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What is ITP 2.1 and how does it affect online businesses

, Posted by Gaia Antonaci in Blog

Privacy is a fundamental human right, but is it at odds with the drive for personalised marketing? The recent release of Safari’s Intelligence Tracking Prevention (ITP) 2.1 takes a huge step in protecting users’ privacy from first-party cookies.

 

What is ITP?

ITP or Intelligent Tracking Prevention was first released by Apple in 2017 to prevent third-party cookies tracking users across different sites. ITP 2.1 will be the fourth version of its kind and will see first-party cookies set with client-side JavaScript capped to a seven-day expiry.

This feature will only be available for visitors using Safari as the default browser, even though Firefox is likely to follow suit shortly. It’s designed to increase the privacy and security of a user’s web navigation and improve the performance by reducing storage space on Safari.

How it affects you?

The type of cookies affected will be the ones created by the client-side called document.cookies. Google Analytics, the most widely-adopted web analytics tool, also uses these types of cookies. In addition, Apple is abandoning ‘Do Not Track’ support in Safari, making it much harder to track users across sites and build cohorts.

ITP 2.1 could potentially affect a wide range of professionals such as salespeople, marketers and publishers as they won’t be able to track their users and target audience for online advertising that easily.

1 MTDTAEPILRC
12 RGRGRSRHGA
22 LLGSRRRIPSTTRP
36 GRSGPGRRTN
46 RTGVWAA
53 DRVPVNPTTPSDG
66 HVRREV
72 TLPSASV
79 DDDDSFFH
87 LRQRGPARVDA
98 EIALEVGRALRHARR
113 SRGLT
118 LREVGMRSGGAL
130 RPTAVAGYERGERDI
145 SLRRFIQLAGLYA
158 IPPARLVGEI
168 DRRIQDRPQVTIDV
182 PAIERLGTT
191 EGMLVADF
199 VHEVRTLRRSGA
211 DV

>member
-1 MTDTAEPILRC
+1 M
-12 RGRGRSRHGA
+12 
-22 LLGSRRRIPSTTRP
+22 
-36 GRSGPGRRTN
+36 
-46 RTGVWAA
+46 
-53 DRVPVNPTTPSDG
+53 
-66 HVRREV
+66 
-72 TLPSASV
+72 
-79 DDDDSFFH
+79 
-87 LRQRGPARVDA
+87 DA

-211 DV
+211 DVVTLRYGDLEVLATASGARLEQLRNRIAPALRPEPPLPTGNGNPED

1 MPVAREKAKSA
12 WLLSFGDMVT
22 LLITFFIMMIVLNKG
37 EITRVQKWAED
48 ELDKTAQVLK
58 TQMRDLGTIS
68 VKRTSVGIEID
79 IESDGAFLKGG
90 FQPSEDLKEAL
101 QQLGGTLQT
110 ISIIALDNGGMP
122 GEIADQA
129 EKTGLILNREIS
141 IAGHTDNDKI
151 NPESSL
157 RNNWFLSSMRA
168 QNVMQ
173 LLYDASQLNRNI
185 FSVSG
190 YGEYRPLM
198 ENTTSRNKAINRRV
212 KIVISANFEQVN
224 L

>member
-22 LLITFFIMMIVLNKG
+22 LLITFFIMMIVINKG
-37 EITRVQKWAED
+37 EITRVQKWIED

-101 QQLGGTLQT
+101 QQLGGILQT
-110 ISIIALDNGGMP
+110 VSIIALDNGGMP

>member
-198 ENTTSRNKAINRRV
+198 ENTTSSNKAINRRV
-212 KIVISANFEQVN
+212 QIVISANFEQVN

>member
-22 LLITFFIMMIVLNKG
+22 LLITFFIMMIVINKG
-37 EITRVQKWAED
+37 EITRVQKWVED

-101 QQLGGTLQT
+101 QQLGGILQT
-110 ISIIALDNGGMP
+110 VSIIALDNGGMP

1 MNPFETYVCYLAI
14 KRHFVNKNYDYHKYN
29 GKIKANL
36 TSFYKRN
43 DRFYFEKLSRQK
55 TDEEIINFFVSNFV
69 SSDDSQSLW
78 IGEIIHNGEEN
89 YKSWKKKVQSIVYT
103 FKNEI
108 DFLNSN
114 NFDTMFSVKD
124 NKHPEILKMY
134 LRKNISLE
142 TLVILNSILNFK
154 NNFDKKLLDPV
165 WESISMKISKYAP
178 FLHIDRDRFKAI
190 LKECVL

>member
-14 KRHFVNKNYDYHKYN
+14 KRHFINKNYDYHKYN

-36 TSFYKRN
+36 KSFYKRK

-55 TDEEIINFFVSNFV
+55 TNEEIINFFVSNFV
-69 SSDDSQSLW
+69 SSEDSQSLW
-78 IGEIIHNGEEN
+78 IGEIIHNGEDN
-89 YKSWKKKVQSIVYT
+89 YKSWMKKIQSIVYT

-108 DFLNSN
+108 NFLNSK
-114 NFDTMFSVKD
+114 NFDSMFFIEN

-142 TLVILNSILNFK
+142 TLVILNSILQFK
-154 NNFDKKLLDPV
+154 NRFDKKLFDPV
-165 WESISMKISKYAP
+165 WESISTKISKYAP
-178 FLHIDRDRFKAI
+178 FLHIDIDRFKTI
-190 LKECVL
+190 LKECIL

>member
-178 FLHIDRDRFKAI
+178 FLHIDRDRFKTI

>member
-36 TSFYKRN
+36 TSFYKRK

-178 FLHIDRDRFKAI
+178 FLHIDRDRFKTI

How will companies adapt to this new reality?

An initial impact analysis of your site to find out what percentage of your customers are using Safari or Firefox will provide an overview of the scale of change needed. If this percentage is significant, then you should investigate potential solutions, such as:

 

  1. Use localStorage for same or cross-domain browsing.

 

  1. If same-domain: Using window.localStorage.setItem() instead of the default cookie used by your analytics tool (e.g. _ga).

 

  1. If cross-domain: Creating a store in one of your subdomain’s pages and then loading that page in an iFrame, using the postMessage API to get and set persistent cookie values.

 

  1. Setting your cookies with the HTTP response in a server-side script, where the expiration is set to two years.

 

  1. Use a CNAME on your data collection endpoint to allow first-party, server-side cookie identification of your visitors to persist.

 

  1. Use a reverse proxy, similar to the CNAME solution, where the cookie request is rewritten with a Set-Cookie response by modifying the data collection endpoint.

It’s important to note that Apple’s WebKit team moves very quickly, so some of these solutions may not be practical in the long term.

 

For further information

If you would like any help in implementing these solutions, please contact us, and we’ll be happy to help.